Initially, one must comprehend that the sugar present in the wine serves a precise purpose. During the fermentation process, the yeasts consume the sugar from the grapes to transform it into ethanol (or alcohol).
This means that the ultimate outcome contains less sugar than it did when it was originally a mixture of grapes. But that doesn’t mean the wine is sugar-free.
Wines that are sweet, rather than dry, go through an abbreviated fermentation process. The yeast is unable to consume all of the sugar, resulting in an excess of the sweetener remaining. The remaining sugar gives this drink its sweet and fruity taste, leading to a higher carbohydrate count per glass or bottle.
Why Does Wine Have Sugar in the First Place?
The essential element of note when it comes to wine is that, though it requires sugar for its production, it is only a minor element in the final drink.
When it is the right time to pick the grapes, the liquid from them should be somewhere between 21 and 25 brix, according to Wine With Brian’s founder, Brian Azimov, who is an expert in winemaking.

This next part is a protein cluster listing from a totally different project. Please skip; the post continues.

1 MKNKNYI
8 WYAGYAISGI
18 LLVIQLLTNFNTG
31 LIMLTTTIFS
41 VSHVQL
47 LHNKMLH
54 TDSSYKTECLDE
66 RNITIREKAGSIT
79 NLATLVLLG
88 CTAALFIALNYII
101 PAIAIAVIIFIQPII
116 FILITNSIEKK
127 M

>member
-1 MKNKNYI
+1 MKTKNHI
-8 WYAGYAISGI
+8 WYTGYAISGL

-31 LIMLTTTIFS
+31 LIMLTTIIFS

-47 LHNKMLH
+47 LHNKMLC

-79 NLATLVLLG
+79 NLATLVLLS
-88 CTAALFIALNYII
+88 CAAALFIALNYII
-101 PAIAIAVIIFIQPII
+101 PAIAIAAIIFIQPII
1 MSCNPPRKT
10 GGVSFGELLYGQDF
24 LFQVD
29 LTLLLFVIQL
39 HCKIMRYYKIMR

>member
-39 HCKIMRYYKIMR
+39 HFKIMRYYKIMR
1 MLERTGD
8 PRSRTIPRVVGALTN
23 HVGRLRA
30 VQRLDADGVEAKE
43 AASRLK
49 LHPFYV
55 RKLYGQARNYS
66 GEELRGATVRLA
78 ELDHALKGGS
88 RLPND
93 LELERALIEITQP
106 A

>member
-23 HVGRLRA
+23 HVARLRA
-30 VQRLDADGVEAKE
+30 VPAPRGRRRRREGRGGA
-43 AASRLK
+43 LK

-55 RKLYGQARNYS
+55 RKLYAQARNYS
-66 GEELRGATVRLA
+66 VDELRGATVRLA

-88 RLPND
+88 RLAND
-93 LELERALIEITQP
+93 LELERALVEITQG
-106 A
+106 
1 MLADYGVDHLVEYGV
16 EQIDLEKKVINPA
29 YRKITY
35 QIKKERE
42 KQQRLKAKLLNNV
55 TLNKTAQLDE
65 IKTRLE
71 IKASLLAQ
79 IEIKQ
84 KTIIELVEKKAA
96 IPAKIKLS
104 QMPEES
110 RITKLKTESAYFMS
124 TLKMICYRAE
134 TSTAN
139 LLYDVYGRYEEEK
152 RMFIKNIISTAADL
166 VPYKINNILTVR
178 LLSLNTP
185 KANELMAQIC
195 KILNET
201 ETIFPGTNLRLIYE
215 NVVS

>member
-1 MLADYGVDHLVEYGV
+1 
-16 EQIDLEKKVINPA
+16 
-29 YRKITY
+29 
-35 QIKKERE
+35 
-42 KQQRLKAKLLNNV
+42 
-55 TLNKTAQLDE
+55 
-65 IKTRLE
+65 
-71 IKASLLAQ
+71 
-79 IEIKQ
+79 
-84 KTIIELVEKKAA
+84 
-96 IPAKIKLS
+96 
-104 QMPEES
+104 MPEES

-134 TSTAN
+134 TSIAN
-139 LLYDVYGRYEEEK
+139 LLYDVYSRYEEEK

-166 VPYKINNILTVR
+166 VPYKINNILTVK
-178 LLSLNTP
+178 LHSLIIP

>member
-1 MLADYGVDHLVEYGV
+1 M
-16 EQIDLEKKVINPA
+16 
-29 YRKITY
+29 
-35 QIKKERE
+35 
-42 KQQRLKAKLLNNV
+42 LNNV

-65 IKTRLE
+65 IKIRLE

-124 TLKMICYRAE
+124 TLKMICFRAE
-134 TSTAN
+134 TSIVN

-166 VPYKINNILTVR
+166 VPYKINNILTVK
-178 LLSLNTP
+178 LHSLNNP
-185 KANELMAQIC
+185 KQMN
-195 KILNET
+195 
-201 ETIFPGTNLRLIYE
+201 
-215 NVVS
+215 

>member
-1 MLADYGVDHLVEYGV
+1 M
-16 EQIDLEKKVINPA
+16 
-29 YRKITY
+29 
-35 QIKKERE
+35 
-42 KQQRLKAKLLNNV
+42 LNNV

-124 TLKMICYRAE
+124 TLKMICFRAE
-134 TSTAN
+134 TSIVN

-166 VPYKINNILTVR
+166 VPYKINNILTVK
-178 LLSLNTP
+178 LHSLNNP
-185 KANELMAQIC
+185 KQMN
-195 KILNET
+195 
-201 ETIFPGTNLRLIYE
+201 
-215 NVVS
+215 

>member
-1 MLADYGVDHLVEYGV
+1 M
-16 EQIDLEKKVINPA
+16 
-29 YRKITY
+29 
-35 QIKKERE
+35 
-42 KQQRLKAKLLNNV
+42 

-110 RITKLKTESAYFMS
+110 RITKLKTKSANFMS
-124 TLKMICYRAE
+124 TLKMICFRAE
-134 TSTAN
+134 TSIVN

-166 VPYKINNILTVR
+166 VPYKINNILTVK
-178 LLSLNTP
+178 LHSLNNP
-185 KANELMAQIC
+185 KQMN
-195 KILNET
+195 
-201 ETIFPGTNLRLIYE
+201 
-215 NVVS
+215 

When yeast is blended with grape juice, the sugar in the liquid is altered into alcohol via the process of fermentation, according to Azimov.
End the fermentation process ahead of schedule and you will end up with a wine that contains greater amounts of sugar and lower amounts of alcohol. Leaving the fermentation process to run for a longer period of time will result in wine with a lower amount of sugar and a higher percentage of alcohol.
In regions where the environment isn’t favorable for grapes to ripen, winemakers particularly from France (which generally is cooler compared to, for instance, California) use the process of chaptalization as an alternative. In this practice, grape juice that has not fermented is enriched with either beet or cane sugar as described by Azimov.
No reason to worry: This sugar serves to start the fermentation process. The sugar contained in the grapes transforms into alcohol during the process of fermentation.
The type of wine that is made is ultimately up to the winemaker, however, usually different kinds of wine contain different levels of sugar, as observed by Azimov.